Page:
The Federal Communications Commission approved Google’s request to use part of a U.S.-Asia undersea telecommunications cable on Wednesday, April 8. Google previously warned that without approval from the FCC, the company would likely face significantly higher prices to carry traffic by other means. The FCC will allow Google to operate the segment for the next six months, pending a final disposition of the license application.
Google thanked the FCC for approving its request in a recent statement, noting that “dedicated global network deployment and operations [teams are] continually increasing capacity to meet the needs of our users, and that includes our subsea cable system.”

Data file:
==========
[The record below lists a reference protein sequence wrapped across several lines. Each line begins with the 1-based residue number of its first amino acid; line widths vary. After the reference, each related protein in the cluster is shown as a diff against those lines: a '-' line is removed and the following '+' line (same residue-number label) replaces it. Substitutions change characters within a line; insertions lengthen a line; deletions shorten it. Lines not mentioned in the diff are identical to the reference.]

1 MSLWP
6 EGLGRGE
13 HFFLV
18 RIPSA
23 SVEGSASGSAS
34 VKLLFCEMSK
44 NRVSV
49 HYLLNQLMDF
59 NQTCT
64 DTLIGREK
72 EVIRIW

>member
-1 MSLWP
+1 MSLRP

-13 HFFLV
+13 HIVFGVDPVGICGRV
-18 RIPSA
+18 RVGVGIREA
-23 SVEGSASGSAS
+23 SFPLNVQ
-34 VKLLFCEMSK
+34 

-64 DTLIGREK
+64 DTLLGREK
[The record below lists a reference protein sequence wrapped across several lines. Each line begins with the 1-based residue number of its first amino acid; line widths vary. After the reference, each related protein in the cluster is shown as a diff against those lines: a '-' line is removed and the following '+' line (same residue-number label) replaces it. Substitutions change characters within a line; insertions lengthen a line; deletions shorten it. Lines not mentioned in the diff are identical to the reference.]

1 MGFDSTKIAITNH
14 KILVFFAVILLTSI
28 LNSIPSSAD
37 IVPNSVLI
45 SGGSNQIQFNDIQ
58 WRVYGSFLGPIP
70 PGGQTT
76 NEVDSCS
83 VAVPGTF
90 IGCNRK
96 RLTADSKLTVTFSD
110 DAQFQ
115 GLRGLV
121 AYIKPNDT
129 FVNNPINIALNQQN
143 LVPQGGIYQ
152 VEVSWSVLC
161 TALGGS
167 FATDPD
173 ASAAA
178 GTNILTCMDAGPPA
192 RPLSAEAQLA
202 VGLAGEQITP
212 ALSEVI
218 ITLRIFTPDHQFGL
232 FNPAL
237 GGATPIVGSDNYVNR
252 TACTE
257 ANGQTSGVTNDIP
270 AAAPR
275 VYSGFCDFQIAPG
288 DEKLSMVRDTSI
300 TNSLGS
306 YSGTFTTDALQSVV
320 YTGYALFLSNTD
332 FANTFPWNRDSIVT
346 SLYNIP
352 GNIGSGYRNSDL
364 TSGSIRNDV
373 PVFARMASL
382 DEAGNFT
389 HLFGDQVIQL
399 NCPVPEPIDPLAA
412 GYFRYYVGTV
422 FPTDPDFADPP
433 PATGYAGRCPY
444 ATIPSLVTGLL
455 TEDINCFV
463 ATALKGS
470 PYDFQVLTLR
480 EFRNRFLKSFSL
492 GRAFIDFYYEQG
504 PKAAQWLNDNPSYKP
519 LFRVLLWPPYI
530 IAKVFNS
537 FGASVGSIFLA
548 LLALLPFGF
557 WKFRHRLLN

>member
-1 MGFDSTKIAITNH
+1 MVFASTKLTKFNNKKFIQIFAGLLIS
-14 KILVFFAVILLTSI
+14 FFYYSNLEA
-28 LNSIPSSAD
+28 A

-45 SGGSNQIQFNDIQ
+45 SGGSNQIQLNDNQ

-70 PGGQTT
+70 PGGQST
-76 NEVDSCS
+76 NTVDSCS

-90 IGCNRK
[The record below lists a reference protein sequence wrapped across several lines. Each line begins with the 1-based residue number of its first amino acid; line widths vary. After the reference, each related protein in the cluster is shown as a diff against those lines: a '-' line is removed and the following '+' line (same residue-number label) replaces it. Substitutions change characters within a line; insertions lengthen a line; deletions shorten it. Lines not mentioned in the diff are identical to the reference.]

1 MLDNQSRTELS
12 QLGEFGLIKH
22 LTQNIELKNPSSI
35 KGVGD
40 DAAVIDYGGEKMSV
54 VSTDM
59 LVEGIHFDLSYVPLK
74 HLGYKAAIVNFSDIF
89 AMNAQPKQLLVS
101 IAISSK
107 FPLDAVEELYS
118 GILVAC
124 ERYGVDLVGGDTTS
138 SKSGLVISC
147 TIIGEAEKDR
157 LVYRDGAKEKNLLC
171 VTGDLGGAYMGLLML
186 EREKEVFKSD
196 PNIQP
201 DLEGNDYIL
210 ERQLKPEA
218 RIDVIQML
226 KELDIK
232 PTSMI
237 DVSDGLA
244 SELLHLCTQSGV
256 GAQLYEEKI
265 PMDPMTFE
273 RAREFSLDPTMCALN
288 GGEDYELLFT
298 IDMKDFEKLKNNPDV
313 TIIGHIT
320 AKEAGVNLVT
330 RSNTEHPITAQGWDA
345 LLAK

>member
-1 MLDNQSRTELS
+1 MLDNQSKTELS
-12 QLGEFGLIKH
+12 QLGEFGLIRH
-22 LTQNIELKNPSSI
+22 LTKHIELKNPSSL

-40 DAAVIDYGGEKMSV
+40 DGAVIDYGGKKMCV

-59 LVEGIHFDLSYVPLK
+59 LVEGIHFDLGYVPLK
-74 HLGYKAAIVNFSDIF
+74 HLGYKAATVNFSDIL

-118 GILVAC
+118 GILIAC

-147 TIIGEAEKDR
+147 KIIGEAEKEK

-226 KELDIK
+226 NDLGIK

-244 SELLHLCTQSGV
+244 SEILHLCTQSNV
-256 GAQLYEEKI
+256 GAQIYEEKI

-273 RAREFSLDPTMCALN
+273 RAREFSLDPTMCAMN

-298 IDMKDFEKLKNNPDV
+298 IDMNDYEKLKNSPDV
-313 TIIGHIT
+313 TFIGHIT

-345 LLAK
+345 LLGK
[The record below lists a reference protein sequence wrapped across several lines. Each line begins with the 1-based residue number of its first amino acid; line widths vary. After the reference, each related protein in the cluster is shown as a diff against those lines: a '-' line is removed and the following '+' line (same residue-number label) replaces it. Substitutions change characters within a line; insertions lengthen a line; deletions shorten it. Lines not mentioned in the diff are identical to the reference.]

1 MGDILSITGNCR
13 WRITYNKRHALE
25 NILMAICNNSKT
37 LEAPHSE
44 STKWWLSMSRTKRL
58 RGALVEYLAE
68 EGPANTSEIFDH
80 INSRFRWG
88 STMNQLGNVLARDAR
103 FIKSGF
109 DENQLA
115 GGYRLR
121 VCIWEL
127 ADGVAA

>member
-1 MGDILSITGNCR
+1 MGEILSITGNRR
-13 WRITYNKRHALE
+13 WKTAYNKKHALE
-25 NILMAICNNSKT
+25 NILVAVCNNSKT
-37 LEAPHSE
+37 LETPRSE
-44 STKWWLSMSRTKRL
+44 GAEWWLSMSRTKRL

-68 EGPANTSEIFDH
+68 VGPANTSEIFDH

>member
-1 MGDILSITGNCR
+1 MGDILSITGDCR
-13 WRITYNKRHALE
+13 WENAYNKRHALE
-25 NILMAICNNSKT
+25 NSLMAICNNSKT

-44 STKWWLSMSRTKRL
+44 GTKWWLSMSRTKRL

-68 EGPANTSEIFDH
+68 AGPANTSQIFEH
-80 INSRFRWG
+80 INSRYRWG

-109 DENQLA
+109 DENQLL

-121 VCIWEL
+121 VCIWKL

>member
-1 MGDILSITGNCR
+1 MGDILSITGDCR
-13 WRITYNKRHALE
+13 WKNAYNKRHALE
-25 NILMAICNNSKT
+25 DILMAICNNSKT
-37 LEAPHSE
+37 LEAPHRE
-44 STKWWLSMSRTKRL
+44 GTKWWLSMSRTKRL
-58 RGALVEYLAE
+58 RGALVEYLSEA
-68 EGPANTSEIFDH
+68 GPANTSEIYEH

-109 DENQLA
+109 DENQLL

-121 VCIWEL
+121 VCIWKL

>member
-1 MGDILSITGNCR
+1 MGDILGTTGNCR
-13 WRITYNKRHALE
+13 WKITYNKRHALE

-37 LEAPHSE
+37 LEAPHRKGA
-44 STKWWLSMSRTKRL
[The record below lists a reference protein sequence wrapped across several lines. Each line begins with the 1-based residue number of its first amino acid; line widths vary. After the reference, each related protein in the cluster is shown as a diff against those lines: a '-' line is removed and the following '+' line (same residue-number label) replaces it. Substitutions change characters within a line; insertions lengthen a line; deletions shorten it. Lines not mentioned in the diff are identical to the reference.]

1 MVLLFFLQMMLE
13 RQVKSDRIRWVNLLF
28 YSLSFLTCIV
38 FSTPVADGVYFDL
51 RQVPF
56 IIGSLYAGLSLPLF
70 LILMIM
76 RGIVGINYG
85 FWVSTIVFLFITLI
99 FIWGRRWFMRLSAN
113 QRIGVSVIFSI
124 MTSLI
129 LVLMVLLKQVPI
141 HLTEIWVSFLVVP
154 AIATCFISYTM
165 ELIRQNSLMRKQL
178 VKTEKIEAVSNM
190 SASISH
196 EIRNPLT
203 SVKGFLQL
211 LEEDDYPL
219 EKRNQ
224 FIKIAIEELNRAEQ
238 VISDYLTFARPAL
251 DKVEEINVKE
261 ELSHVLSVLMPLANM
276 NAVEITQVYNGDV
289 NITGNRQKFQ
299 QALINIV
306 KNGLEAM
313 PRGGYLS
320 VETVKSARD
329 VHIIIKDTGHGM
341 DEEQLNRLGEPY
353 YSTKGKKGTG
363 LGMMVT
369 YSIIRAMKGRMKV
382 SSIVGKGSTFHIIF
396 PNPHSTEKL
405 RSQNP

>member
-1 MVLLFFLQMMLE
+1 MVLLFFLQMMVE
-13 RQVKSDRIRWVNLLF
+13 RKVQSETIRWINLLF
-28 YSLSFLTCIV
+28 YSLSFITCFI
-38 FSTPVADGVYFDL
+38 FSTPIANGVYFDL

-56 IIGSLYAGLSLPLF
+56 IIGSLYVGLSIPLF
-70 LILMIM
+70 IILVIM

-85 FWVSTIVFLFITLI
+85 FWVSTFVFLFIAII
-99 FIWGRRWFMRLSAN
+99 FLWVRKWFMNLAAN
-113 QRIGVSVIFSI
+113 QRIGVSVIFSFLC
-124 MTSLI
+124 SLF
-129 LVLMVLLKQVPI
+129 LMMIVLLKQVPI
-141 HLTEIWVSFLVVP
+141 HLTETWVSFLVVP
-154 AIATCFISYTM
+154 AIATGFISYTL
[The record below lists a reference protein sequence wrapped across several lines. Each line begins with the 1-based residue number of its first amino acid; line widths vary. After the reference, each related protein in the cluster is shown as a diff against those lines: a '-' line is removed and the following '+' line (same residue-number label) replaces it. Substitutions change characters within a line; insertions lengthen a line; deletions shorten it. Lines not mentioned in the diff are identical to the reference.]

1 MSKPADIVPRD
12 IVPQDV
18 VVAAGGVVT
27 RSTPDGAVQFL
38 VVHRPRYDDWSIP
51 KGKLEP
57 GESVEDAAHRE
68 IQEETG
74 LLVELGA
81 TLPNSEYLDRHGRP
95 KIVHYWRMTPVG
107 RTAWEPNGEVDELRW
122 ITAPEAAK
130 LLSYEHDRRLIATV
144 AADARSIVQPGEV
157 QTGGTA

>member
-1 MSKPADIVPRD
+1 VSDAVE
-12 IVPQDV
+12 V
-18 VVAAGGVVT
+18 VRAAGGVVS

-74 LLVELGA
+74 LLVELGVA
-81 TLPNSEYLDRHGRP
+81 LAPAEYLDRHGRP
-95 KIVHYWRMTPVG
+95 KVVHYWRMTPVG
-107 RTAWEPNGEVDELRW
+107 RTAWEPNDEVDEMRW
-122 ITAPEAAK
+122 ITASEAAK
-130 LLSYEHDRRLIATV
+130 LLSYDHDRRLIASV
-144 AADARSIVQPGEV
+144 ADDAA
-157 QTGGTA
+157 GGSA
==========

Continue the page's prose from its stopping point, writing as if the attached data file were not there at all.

Google agreed to operate a portion of the 8,000-mile Pacific Light Cable Network System that runs between the United States and Taiwan. The company teamed up with Facebook to help pay for the construction of the telecommunications link, but U.S. regulators blocked its use.
This blockage forced Google to confront regulators earlier this year, telling them it has “an immediate need to meet internal demand for capacity between the U.S. and Taiwan, in particular, to connect Google’s Taiwan data center to Google data centers in the United States and to serve users throughout the Asia-Pacific region.”
In its response to Google’s statement, the Justice Department agreed that without temporary authority, “Google would likely have to seek alternative capacity at significantly higher prices.”
With this approval, Google has also agreed to diversify its interconnection points throughout Asia and will continue establishing network facilities capable of delivering traffic to its ultimate destination, the department added.
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